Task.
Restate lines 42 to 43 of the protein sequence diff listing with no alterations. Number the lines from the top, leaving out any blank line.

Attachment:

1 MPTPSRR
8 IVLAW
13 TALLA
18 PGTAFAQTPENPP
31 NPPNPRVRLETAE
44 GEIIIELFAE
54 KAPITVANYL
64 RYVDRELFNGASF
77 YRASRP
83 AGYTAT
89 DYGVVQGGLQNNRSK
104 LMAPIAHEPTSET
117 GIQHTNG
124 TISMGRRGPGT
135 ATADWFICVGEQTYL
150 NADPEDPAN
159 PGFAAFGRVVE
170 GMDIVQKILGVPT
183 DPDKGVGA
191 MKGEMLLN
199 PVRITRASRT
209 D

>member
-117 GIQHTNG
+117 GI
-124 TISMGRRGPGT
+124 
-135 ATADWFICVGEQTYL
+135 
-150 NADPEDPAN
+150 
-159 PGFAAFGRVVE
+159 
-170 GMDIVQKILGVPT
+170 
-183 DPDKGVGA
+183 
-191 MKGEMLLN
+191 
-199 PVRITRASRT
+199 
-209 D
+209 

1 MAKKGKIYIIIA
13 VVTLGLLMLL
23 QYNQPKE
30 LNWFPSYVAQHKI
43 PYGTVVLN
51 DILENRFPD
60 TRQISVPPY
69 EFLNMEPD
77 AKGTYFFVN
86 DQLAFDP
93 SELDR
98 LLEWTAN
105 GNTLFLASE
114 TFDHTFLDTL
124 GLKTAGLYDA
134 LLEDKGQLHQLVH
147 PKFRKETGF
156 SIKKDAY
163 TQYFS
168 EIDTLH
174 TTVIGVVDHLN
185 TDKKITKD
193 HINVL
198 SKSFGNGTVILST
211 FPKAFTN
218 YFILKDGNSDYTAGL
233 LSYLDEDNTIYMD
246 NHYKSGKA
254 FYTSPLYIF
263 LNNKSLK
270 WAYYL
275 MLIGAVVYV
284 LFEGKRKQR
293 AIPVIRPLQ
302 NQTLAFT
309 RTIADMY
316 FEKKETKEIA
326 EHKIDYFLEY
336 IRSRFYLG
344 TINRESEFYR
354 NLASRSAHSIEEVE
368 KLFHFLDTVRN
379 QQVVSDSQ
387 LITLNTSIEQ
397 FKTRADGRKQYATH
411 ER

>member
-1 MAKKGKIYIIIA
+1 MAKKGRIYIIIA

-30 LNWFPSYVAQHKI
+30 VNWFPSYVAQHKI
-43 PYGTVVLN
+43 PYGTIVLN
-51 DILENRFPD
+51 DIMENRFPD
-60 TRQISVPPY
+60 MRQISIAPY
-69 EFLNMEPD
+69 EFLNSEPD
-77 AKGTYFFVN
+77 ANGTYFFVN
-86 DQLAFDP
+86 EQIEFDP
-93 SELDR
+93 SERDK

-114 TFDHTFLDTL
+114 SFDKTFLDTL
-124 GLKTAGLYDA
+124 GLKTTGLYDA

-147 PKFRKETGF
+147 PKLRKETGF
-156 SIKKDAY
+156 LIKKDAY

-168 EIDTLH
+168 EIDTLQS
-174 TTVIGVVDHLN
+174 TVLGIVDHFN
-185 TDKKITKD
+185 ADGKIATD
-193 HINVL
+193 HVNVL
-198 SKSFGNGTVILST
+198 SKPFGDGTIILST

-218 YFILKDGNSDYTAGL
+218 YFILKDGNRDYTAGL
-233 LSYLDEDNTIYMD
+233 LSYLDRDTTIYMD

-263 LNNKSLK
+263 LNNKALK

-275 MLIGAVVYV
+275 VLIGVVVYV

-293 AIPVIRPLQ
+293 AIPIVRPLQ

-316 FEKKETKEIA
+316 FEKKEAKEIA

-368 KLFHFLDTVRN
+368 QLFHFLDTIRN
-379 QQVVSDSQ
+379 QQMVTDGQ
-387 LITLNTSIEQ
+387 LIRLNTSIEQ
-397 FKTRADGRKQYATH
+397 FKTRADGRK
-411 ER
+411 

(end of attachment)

-209 D
+209 